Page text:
Do you guys ever read two books back-to-back that are unintentionally incredibly similar? I actively try to avoid doing this, but sometimes I don’t realize it until I’m already midway through the book. This happened to me a few months ago with The Likeness and The Secret History.
Now it’s happened again and like the first time, I can’t help but compare the two and favor one over the other. Both Summerland and Gregor the Overlander are about 11-year-old boys who find themselves in a strange fantasy land trying to rescue their fathers. There are definitely differences, but the basic premise is really similar.
by Michael Chabon
I went into this one expecting a coming-of-age story about baseball. I’m not sure how I completely missed the fact that it’s a fantasy adventure tale. The other work I’ve read of Chabon’s has been for adults, so this was an interesting change of pace.
Ethan is an 11-year-old living in a quiet town in Washington. His mother passed away and his brilliant but distracted father (a bit of an absent-minded professor) is too caught up in his work to realize how much Ethan is struggling in their new home. He is on the local baseball team, but is a horrible player. Then one day he starts to see some odd creatures.
Soon he’s off on an adventure with his friend Jennifer T, oddball Thor and a strange collection of misfits, including a tiny giant, a Sasquatch, and other creatures. They can travel between the branches of the Tree of Life to the different worlds. They are traveling across the Summerland as they try to find Ethan’s father.
In order to pass through certain areas they must play games of baseball with the creatures that live there. I’m not a baseball fan, so that recurring theme made the book feel a bit long to me. I loved the other fantasy elements though.
BOTTOM LINE: It’s sweet and fun with a few darker twists. A perfect fit for teen readers, particularly those who love baseball. It’s a bit on the long side, but it’s a great quest book for young adult readers.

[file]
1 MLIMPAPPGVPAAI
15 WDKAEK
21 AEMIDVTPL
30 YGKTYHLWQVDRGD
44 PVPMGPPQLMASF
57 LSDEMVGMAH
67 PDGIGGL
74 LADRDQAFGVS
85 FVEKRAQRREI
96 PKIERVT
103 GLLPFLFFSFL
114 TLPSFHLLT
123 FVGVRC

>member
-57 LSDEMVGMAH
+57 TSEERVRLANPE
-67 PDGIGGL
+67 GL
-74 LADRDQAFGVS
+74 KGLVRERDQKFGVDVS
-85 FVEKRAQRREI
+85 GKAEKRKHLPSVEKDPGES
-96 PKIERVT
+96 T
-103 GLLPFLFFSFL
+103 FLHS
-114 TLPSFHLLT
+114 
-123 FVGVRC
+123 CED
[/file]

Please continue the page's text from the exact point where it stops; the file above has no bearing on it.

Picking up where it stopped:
Gregor the Overlander
by Suzanne Collins
I loved the Hunger Games series, so I’ve wanted to read this one for awhile now. I will say upfront that it’s written for a much younger audience than the HG books and that was hard to adjust to at first.
Gregor and his baby sister Boots fall through a passage in their laundry room of their New York apartment building. They find themselves in an underground world where rats and cockroaches talk and bats are used for transportation. They are in Underland and the people there refer to him as an overlander.
A prophesy tells of an overlander who will play a role in the future or Underland. The people there believe that Gregor must be that overlander and almost without his realizing it, a quest is formed and he is off on an adventure.
The plot and pacing are fine, but I never cared too much about the fate of the characters. It’s strange to read a book about an underground world and realize that the story didn’t even scratch the surface. I wish that we had a chance to get to know the characters a bit more instead of just moving from one bit of action to the next.
BOTTOM LINE: The book lacks the character depth that I grew to love in Collins’ other work. I think this would be perfect for a young reader who loves adventure stories, but it doesn’t work as well for adults.